How to know if DNSchanger virus will keep you offline on July 9

By: Ted Kritsonis

July 5, 2012

The malware known as DNSchanger was first reported back in 2007, and despite efforts to alert users of its presence after the hackers behind it were arrested last year, the virus could affect thousands of Canadians who won’t be able to access the Internet starting on July 9.

The malware has infected both Windows PCs and Macs, and there is an estimated 277,000 affected computers worldwide. About 64,000 of those are said to be in the United States, according to the FBI, but there’s no official tally on how many are based in Canada. The malware is particularly dangerous because it runs silently, and also slows down Internet usage and disables antivirus software, which could open the door to other malware.

After the FBI raided the group behind the malware in Eastern Europe, it realized that it couldn’t shut down the servers because infected computers would then be unable to get online. The Internet Systems Consortium (ISC), a non-profit company, took over migrating and maintaining the servers from the FBI earlier this year, but that will come to an end on July 9 when those servers are turned off.

What DNSchanger ultimately did was reroute infected computers by manipulating the Internet’s DNS (Domain Name System) service, which is essentially the identification system used to differentiate everything from website addresses to computer IDs. By tapping into those series of numbers, or IP addresses, the hackers could route traffic from infected computers to fraudulent phishing sites and online scams.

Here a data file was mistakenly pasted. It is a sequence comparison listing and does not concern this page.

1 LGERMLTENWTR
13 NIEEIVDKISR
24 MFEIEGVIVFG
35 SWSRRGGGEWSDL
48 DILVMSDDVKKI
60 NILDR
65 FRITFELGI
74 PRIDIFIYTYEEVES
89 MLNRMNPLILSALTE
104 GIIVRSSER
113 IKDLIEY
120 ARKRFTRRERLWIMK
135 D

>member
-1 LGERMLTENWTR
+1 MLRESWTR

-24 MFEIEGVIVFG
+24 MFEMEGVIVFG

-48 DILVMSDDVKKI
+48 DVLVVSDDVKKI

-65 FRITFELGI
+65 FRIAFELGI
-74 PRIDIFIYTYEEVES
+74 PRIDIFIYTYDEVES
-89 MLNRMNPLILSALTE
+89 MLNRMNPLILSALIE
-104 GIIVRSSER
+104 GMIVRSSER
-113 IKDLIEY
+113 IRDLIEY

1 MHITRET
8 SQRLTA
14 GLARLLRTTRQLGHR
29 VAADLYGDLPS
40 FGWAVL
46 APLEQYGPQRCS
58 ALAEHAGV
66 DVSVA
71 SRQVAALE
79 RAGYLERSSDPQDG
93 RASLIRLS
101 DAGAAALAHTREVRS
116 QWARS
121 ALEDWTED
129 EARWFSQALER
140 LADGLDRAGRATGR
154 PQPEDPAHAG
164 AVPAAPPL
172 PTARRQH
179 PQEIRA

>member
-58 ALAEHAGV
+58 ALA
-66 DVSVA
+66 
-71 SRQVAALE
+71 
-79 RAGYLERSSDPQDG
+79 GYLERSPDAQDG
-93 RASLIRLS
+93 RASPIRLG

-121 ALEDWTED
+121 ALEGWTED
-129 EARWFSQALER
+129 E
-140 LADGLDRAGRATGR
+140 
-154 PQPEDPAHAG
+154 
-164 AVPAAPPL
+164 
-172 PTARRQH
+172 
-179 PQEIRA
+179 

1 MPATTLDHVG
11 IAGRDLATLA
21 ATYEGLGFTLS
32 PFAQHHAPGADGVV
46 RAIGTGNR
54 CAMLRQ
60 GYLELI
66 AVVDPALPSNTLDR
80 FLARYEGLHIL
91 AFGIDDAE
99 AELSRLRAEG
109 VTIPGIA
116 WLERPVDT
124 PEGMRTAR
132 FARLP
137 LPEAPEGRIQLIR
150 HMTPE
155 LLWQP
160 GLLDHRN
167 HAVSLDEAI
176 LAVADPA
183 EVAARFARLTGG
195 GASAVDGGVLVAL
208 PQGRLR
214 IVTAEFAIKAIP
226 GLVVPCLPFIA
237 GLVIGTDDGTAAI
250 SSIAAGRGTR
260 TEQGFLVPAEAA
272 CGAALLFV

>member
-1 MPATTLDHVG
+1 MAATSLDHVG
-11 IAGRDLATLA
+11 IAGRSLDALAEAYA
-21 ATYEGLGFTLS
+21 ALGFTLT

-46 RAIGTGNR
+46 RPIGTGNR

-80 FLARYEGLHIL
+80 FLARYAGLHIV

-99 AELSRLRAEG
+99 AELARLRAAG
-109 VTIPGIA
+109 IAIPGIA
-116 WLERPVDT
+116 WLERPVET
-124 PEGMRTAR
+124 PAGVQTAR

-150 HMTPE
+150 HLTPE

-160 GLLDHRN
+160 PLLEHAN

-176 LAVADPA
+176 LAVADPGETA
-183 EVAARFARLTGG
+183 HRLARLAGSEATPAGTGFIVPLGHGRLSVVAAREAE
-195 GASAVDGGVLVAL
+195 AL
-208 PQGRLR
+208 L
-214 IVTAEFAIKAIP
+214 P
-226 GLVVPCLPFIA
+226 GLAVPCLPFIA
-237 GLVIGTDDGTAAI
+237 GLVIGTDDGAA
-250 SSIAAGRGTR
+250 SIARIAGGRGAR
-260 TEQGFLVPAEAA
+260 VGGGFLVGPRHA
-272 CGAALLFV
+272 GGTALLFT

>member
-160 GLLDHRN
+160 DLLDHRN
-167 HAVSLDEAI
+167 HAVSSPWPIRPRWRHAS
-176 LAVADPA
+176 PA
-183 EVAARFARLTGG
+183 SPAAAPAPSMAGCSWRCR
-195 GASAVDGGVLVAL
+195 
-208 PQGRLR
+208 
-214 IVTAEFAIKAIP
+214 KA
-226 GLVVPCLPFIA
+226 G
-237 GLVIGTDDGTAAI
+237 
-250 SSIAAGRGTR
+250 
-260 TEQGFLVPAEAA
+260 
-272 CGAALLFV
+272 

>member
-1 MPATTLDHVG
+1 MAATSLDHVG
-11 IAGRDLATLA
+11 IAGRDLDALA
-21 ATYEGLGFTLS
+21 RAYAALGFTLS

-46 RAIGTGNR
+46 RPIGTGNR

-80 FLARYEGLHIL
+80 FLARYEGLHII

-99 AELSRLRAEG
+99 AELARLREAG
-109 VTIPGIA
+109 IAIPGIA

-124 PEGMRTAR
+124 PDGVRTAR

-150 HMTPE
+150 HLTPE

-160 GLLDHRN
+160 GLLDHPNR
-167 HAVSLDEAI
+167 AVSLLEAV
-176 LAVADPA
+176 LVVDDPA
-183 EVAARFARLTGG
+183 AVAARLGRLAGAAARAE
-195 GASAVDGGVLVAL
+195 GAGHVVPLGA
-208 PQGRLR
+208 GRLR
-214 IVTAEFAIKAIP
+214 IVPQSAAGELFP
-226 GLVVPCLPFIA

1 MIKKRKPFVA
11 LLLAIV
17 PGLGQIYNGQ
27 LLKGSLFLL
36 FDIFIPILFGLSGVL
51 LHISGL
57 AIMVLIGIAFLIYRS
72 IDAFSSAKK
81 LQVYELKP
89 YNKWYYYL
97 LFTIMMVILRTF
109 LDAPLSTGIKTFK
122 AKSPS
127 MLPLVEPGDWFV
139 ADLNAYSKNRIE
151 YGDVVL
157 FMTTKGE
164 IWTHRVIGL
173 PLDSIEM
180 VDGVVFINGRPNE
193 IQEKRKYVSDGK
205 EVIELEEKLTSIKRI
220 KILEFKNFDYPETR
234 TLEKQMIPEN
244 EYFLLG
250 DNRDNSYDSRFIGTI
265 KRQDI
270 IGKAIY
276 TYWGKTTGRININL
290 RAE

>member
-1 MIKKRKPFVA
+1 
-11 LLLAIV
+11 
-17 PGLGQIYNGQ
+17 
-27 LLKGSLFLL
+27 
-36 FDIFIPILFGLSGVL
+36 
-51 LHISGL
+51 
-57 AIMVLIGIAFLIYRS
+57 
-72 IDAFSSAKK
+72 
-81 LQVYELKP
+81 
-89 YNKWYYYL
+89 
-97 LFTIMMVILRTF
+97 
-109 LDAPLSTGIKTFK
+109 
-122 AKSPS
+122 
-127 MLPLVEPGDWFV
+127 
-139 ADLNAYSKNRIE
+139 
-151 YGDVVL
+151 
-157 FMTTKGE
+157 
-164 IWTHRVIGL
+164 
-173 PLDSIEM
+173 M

The threat of rerouting is gone now, but getting cut off from the Internet is likely to happen if your computer is infected. Facebook and Google have tried to help by displaying warning messages to those who might be on the list. Internet Service Providers (ISPs) like Bell, Rogers and Shaw should have also sent out notices about DNSchanger.

To find out if you’re one of the unlucky ones infected with the virus, the DNSchanger Working Group has set up a number of detection websites that you can find here. If you are infected, you can go here to remove the malware from your machine and give it a clean bill of health.

Before doing any of this, the Working Group suggests that you back up all your files, just in case you need to completely reinstall the operating system and give the computer a fresh start.

 


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